Once you have your tools, set up your tent in a sunny area. You may need to wait until the weather clears or set it up indoors with the fly on inside-out. Examine your seams to see if any seam tape is peeling, and gently remove the flaky sections while leaving the intact tape in place.
Next, clean the areas with missing seam tape with your rubbing alcohol, and wipe them dry with your cloth. Put your seam sealer on the seam gently, running it along the whole of the seam. If large sections of a seam are broken, apply the sealer to all the seams on your tent to protect them from leaking in the future.
Once applied, leave your tent set up to dry for at least a day.
When to Buy a New Tent
If the hole is a long rip along the seams, you may need to bring your tent in for professional repair. Depending on your tent’s age and the cost of repairs, it might be more cost-effective to purchase a new one.
Even if the hole is relatively small, you might wonder how to upgrade your tent. If you bought an inexpensive starter tent but found yourself hitting the trails every weekend, it’s a good idea to spring for a better model or upgrade to a pop-up tent or RV.
If you spend more time repairing your tent than camping, or you notice severe fading or fraying along the seams, grommets, air vents or ground sheet, it may be time to invest in a newer, more advanced tent.
Preventing Tent Damage
Although repairing a small hole or your tent seams isn’t tricky, it’s no fun to discover a hole or a leak on the first night of a week-long camping trip. Following a few easy maintenance tips can help keep your tent in working order for longer and reduce surprise damages.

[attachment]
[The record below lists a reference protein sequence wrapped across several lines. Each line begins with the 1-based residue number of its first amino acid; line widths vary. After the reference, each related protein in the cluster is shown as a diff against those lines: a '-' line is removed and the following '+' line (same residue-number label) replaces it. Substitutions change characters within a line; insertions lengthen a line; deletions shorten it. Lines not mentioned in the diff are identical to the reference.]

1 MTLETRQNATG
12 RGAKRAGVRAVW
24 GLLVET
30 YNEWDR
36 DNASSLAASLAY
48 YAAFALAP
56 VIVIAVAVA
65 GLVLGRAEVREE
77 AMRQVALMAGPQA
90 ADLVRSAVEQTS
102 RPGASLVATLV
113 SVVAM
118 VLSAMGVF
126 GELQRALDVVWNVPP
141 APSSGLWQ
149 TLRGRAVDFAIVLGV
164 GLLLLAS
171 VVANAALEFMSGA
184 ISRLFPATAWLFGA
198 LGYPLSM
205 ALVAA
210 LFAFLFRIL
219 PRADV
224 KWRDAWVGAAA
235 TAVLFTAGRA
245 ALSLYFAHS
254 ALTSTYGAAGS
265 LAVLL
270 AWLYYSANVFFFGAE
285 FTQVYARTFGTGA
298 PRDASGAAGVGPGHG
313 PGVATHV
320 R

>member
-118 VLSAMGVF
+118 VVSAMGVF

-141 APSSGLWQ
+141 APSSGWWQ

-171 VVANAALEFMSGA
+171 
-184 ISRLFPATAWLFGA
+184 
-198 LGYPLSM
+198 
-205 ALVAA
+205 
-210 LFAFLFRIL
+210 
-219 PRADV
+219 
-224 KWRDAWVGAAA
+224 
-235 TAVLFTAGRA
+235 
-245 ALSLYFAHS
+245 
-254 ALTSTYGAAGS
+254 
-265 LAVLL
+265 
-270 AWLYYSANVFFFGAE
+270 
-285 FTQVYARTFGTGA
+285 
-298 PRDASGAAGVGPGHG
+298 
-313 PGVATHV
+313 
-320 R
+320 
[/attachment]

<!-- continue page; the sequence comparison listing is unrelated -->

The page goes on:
The best way to protect your tent is by ensuring you store it correctly. Before packing it away, make sure it’s completely dry. If you pack up camp during a rainstorm, lay your tent out flat in your house before storing it in the closet or garage. Storing it wet could hasten the breakdown of protective coatings and could cause mold growth.
Another way to protect your tent is by investing in a footprint or dropcloth that keeps the bottom of your tent dryer even in wet conditions. It can also protect against tears from hidden rocks or broken branches and pine cones on the ground.
Last, be gentle with your tent. Tent poles and zippers can break with rough use, so use caution when setting up and taking down your poles. When opening your tent doors, use both hands to prevent a broken zipper.
Stock Up on Warm Camping Gear
Whether you are patching up a ripped seam or venturing out in your upgraded tent, wearing the right gear for your trip means you can stay comfortable and focus on having fun. At Mossy Oak, we have a wide range of apparel for hunters, anglers and hikers of all ages. Whether you need a warm hat for the winter or some waterproof boots for your toddler, you can find it in our online shop.
Mossy Oak Wellness products are designed with that singular goal - to help you get the most from your time outdoors. Our passion for helping people get closer to nature has led us to develop innovative, new products built to not only motivate and inspire you to pursue your best life outdoors but to help you feel better while you’re out there.